Do you have a question about any aspect of Criminal law?

Ask a question

it is free

HIGH RANGE DRINK DRIVING

High Range drink driving also known as High Range PCA in New South Wales is a criminal charge brought by police when a person has been accused of operating a motor vehicle when their blood alcohol limit is above 0.150

Under Section 108 of the Road Transport Act 2013, "high range prescribed concentration of alcohol" means a concentration of 0.15 grams or more of alcohol in 210 litres of breath or 100 millilitres of blood. Thus, if a person is caught driving a car or motorcycle, and it is found in his breath or blood a concentration of alcohol as provided in Section 108 of the law, he or she will be considered as having committed the offence of high range prescribed concentration of alcohol (PCA).

Acts not allowed
There are several instances to commit the offence of high range drink driving in NSW. A person must not, while there is present in his breath or blood the high range prescribed concentration of alcohol, drive a motor vehicle. He or she has to refrain from driving if the alcohol level present in his breath or blood is high to avoid the consequences provided by the law.

It is worthy to note that to commit the offence of high range PCA, it is not necessary that the drink-driving offender was able to put the motor vehicle in motion. A mere attempt to put the motor vehicle in motion already constitutes the high range PCA, provided that the alcohol level present in the offender’s breath or blood likewise qualifies a high range PCA.

An equally important to note is that even if the drink-driving offender is not occupying the driver’s seat, it is still possible for him to commit the offence of high range PCA. If he occupies the seat next to the learner who is driving the vehicle, he will be considered by the law as having committed the offence of high range PCA, provided that the alcohol level present in the offender’s breath or blood likewise qualifies a high range PCA.

What Penalty you are Likely to Receive in High Range Drink Driving Offence?

For high range PCA, the maximum penalty is 30 penalty units or imprisonment for 18 months or both (in the case of a first offence) or 50 penalty units or imprisonment for 2 years or both (in the case of a second or subsequent offence). The automatic disqualification for first offenders is 3 years while it is 5 years for second offenders. In determining the penalty, courts will be looking at the driver’s:

  • Traffic record
  • Alcohol level in his system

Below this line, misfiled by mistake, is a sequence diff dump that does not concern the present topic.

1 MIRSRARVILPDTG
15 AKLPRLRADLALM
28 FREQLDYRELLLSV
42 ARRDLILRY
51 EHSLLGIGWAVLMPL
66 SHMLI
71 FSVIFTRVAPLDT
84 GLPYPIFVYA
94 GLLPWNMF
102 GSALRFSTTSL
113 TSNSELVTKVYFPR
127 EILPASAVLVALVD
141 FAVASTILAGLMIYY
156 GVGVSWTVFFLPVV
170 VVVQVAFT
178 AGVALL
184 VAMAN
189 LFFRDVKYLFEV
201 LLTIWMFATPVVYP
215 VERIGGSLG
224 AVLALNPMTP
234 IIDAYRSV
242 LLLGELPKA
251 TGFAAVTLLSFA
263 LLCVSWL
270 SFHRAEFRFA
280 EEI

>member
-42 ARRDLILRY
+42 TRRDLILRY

• Character
  • Need for a licence
  • Presence or absence of aggravating circumstances.

The likelihood of being imprisoned for committing the offence of high range PCA is high if the offender has prior convictions involving an offence not of the same type. It is higher if it involves the same type but not imprisoned and highest if the prior conviction is of the same type and imprisoned.

High Range Drink Driving – BAC: 0.170

Penalties that can be given to a person charged with High Range PCA

  • 1st major traffic offence within 5 years
  • A conviction and maximum fine of $3,300.00
  • A maximum prison term of 18 months
  • An unlimited maximum disqualification period
  • A minimum disqualification period of 12 months
  • An automatic disqualification period of 3 years

High Range Drink Driving – BAC: 0.207

Penalties that can be given to a person charged with High Range PCA

  • 1st major traffic offence within 5 years
  • A conviction and maximum fine of $3,300.00
  • A maximum prison term of 18 months
  • An unlimited maximum disqualification period
  • A minimum disqualification period of 12 months
  • An automatic disqualification period of 3 years

The Defence for High Range PCA

Like in any other offence, a drink-driving offence can be defended.
There are a number of ways that you could have either a drink driving charge dismissed or the charge reduced and that is from a High Range PCA to a Mid Range or a Mid Range PCA to a Low Range PCA. There are certain circumstances when this could take place. This includes you were not in the motor vehicle’s driving seat at the time of the incident, your breath analysis happened more than two hours after you were actually driving or the breath test took place in your home.

A proper report from a pharmacologist can determine the validity of a reading by considering such factors as your age, weight and height, your gender, the build of your body, how much you have eaten on the day the incident took place, whether prescribed or medicines purchased over the counter had been taken and, of course, how much alcohol you had consumed on the day in question.

It is highly recommended to seek a legal advice for proper guidance in going to court.

If you have been charged with a traffic offence or are under Police investigation, it is important that you seek legal advice. Contact our Criminal lawyers.

Disclaimer : This article is just a summary of the subject matter being discussed and should not be regarded as a comprehensive legal advice for you to defend yourself alone. If you are charged with criminal offences, it is recommended that you seek legal assistance from criminal lawyers.

WHAT IS NEXT?

Whether you're in Brisbane, Melbourne, Sydney, Perth or even Adelaide we have criminal lawyers that are ready to help you instantly.

ASK A QUESTION

Do you have a question about any aspect of criminal law. If yes, Complete this form "Ask a Question" and we will then send it off to one of our criminal lawyers.

ASK A QUESTION
IT'S FREE TO ASK
Alan WeissCriminallegal.com.au (Criminal Legal) is part of aussiedivorce.com.au Pty Ltd © 2014 - 2016 all rights reserved